Psychologists and hypnotists call this “pacing and leading.” You align yourself with your patient or subject to build rapport. Then you lead them where they want to go. Where they want to go but have been unable to motivate themselves to get there.

Personal trainers do this. People go to personal trainers because they want to get healthier and look better. Personal trainers simply get their customers out of their own way.

Example

Do you weigh 300 lbs? High blood pressure? Borderline diabetic? If so, you probably want to be thinner and healthier. You want to look good in a swimming suit. If you’re a guy, you want Eva Longoria to find you attractive. If you’re a girl, you want to look like Eva Longoria on the red carpet. But you don’t know how.

Well, it’s not your fault. You’ve been lied to about what you should eat. For decades, doctors, dietitians, the government, and popular magazines have encouraged people to eat foods that make you fat and unhealthy. Society and advertisers have told you that comfort is the goal in life.

Both lessons were lies.

Natural fat is the healthiest food you can eat. Conversely, most fruits, all sugars, all grains, all starches increase disease and obesity. Food labeled low-fat? Very bad. Breakfast cereal, oatmeal, and orange juice make you sick. And fat. Sitting six hours a day is worse than smoking a pack a day. And breakfast doesn’t matter. (You’re better off with a Bulletproof coffee.)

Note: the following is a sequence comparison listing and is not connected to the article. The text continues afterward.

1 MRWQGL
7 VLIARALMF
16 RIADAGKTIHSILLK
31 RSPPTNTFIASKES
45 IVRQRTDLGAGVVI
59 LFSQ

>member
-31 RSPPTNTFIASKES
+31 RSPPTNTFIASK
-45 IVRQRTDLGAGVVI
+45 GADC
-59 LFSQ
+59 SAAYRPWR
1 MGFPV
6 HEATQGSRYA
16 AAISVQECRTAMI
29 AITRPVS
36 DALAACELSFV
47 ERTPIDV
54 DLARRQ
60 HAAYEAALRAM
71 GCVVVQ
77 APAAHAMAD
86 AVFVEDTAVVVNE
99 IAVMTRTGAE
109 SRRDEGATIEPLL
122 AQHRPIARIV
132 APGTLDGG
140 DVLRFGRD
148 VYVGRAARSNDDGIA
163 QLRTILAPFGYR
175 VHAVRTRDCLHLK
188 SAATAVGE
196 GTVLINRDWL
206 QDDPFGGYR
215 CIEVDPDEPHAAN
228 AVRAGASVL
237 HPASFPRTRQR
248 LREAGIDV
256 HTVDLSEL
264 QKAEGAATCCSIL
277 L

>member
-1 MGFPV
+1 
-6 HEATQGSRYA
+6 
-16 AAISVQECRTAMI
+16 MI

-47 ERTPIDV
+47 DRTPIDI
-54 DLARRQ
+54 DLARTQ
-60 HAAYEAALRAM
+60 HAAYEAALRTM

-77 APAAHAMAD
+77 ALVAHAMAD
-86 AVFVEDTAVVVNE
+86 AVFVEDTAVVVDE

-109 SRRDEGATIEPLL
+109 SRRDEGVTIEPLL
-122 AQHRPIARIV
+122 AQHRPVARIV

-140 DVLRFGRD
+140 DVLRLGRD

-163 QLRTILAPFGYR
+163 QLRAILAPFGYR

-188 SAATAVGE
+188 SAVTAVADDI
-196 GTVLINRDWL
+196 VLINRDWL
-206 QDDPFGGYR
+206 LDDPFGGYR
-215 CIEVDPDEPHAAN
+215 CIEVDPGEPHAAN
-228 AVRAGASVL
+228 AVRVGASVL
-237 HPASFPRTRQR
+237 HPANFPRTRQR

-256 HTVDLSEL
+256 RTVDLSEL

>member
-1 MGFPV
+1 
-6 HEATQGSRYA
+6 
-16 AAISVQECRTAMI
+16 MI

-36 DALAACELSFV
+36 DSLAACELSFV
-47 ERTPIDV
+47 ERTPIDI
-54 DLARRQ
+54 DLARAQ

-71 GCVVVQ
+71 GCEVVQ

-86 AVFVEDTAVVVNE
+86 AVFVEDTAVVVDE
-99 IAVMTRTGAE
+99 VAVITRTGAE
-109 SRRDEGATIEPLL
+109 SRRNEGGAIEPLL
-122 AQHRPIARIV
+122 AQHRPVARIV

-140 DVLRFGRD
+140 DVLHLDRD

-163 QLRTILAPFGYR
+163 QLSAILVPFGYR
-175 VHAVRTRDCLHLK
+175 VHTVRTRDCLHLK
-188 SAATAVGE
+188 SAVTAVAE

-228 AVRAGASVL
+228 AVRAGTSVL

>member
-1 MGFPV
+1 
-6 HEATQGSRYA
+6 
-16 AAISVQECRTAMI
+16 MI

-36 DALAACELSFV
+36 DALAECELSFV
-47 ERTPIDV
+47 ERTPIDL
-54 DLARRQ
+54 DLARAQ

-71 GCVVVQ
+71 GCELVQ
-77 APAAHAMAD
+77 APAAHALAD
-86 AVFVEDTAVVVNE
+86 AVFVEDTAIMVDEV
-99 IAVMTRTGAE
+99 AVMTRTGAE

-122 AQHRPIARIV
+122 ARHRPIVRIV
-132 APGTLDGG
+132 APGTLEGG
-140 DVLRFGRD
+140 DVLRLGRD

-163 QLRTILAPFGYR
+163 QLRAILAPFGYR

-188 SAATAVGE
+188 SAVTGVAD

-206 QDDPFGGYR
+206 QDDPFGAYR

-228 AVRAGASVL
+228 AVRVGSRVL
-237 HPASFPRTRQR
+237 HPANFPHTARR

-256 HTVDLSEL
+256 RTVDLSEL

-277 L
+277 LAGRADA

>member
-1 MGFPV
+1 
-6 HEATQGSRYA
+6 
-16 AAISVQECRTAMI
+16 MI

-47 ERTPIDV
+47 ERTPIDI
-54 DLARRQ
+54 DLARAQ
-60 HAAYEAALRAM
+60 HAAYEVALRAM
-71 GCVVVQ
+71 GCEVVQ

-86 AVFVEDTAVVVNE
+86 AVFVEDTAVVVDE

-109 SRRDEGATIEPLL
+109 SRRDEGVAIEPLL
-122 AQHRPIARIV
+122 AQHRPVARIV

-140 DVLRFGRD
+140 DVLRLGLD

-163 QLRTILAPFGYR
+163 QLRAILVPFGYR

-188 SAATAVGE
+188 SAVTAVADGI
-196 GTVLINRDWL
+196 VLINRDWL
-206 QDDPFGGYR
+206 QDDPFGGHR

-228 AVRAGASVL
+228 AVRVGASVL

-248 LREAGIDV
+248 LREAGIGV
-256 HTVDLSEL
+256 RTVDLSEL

You’re fat because you listened to doctors and the government. You’re sick because you listened to the ads of furniture makers.

You’re overweight because society shames you into eating food that’s bad for you. How do I know this?

Last week I attended a conference at a great hotel in California. I watched a man eat a plate of scrambled eggs and bacon for breakfast. Then he got up, went to the buffet, and returned with a plate of muffins and fruit. And a tall glass of orange juice. As this man sat down, he announced, “now for the healthy stuff.”

He was wrong. The healthy stuff was on that first plate. This plate will kill him. Or give him Parkinson’s or Alzheimer’s. Either way, fruit and grains are the enemies. But no one ever told him.

No one told him because there’s a lot of money in keeping people confused about healthy eating. Here’s a short list of the organizations that benefit financially from bad dieting:

Healthcare

  • Hospitals and their employees
  • American Medical Association
  • American Heart Association
  • American Cancer Society
  • All those Type II diabetes organizations
  • Pharmaceutical companies
  • Cancer treatment centers
  • Universities like Harvard and Washington University
  • Proprietary diet companies
  • Fitness centers

Agriculture

  • Corn growers
  • Sugar producers
  • Grain growers
  • Soy farmers
  • Fruit growers

Retail and CPG

  • Coke and Pepsi (and other soft drink makers)
  • Beer brewers
  • Kellogg’s (and other cereal makers)
  • Frito-Lay (and other snack makers)
  • Jenny Craig and Weight Watchers
  • Walmart (grain and sugar snacks)